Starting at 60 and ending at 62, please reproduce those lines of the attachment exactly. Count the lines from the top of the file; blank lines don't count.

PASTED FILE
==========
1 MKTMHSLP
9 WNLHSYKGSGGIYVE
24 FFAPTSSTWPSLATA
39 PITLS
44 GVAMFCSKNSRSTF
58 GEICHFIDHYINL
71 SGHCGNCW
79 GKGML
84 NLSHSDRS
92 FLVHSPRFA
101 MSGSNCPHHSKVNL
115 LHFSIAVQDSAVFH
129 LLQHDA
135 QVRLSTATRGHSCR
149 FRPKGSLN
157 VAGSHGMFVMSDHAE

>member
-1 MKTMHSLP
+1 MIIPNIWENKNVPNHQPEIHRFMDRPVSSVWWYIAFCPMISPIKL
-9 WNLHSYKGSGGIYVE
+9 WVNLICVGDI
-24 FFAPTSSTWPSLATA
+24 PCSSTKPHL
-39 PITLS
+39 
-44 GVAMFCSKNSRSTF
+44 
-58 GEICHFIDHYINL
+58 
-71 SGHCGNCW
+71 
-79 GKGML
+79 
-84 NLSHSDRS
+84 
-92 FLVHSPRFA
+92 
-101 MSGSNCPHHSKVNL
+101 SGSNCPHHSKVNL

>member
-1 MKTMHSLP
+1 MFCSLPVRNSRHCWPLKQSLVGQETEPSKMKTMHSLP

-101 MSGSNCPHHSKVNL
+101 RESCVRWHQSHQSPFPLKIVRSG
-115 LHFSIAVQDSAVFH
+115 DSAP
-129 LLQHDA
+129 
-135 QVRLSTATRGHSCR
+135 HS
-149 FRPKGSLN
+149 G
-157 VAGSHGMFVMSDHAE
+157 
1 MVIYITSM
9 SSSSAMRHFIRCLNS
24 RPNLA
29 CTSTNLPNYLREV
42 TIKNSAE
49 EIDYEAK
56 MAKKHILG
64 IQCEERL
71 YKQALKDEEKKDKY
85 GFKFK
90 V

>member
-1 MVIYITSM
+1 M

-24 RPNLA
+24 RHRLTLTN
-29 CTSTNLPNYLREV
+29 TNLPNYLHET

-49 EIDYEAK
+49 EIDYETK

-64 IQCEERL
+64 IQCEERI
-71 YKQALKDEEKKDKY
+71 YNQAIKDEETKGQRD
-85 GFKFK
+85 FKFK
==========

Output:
49 EIDYEAK
56 MAKKHILG
64 IQCEERL